It passed quietly in 2012, but the Leatherstocking Railway Historical Society commemorated its 30th anniversary of formation, to preserve the area’s railroad heritage. It was a year of some adversity, what with their excursion train being idled for awhile, but as with every other setback or triumph in the past, the Society is back to full strength and has no plans to call it quits anytime soon. Its ups and downs have been the norm since 1982.
Bruce Hodges, president of the LRHS since 1985, recalled when his father, Norbert Hodges, had been the superintendent of Oneonta’s parks before passing away. James Catella was the superintendent of public works, and was a family friend of the Hodges, as well as the city’s liaison with the Delaware & Hudson Railroad Co. They spoke often and Hodges recalled one Saturday how Catella had called to talk with his mother. By coincidence that same day, Bruce and his mother had been talking about how odd it was that Oneonta didn’t have a railroad museum, given its glorious history dating back to 1865.
Catella told Mrs. Hodges how he was going to meet with some railroad enthusiasts, Jim Loudon, Russ Hawkins and Dave Jones about such a museum, and suggested that Bruce attend this meeting.
The group met, with the initial objective to save the BRT Caboose in Neahwa Park, with other goals in the future. At the time the Smithsonian Institution was looking to remove the historic caboose to Washington, D.C. The caboose had been a repeated target of vandalism, and while the Smithsonian offered a safe place, many Oneontans vigorously fought the removal.
The result of that first meeting was to build a protective enclosure for the caboose. Loudon and Hodges wanted to take this project a step further, and start a railroad museum. Hodges credits Jim Loudon for getting this group together in the first place.
Through fundraising and a few Caboose Festivals in the early 1980s, the red caboose was enclosed, and the group looked to establish a museum. The first aim was for Oneonta, but plans never materialized.
“My biggest disappointment,” Hodges said, “is that we couldn’t get together the coalition that would be necessary to save the remains of the old roundhouse,” which was in the D&H railyards, and at one time the biggest repair shop for locomotives in the world. That was once the most hopeful site for this museum, despite its deteriorated condition. It was quietly razed in December 1993.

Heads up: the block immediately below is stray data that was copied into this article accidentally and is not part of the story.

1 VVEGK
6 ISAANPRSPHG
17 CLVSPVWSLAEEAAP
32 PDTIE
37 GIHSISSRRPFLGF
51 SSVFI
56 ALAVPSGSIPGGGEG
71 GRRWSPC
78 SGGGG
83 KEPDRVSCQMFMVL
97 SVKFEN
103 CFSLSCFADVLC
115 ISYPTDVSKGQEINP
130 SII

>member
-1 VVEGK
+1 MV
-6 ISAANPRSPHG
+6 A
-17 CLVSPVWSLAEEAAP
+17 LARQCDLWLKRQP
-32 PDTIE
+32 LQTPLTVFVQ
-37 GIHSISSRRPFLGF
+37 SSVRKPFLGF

In hindsight, Hodges said, if the same attitudes today toward state and local historic preservation and tourism had been around in 1983, the remains of that roundhouse would be standing as a railroad museum.
With this and other sites in the city not working out, Catella informed the group that a piece of property was available in Cooperstown Junction, as part the proposed project for the state Route 7 connector with Interstate 88. It showed potential, being along the main line of the D&H. With help from then-state Sen. L. Stephen Riford, the group purchased the land for a museum.
Hodges said there were thoughts of buying or leasing some of the track owned by the Delaware-Otsego Corp. for a short excursion train from that point northbound, to add to this possible tourist draw. Walter Rich, D-O president, presented them with the idea of buying the entire line to Cooperstown. Another owner of the property where the Milford railroad depot is, also came up with an offer for the group. Various funding sources and fundraising made both possible. LRHS decided to make Milford the site of the museum and use the Cooperstown Junction site as a business office.
All these transactions took place between 1983-1996. The museum in Milford opened to the public on Saturday, June 8, 1996. The goal of establishing a passenger excursion train continued, and a first public run was made Sunday, June 6, 1999.
Hodges recalled as all these plans evolved there were setbacks, and both the funding and volunteer sources were lean, at best.
“But we always seemed to squeak by,” Hodges said. If this had been a for-profit entity, Hodges said the LRHS would have closed down several years ago.
“We have a really dedicated group of people who’ve gone out of their way, financially or with man power, to keep going because we just don’t want to see this go. We’ve put so much hard work into this, we just couldn’t walk away from it.”
“I don’t know how many times each year,” Hodges continued, “that people say this is their first time ever on a train. They’re introduced to a part of their heritage, most of whom have no clue how important it was to the development of this country.”
The LRHS has a few more weekends of Christmas-themed rail excursions. Visit www.lrhs.com for details.
This weekend, a triumph grows from tragedy in Walton in December 1912.
City Historian Mark Simonson’s column appears twice weekly. On Saturdays, his column focuses on the area during the Depression and before. His Monday columns address local history after the Depression. If you have feedback or ideas about the column, write to him at The Daily Star, or email him at simmark @stny.rr.com.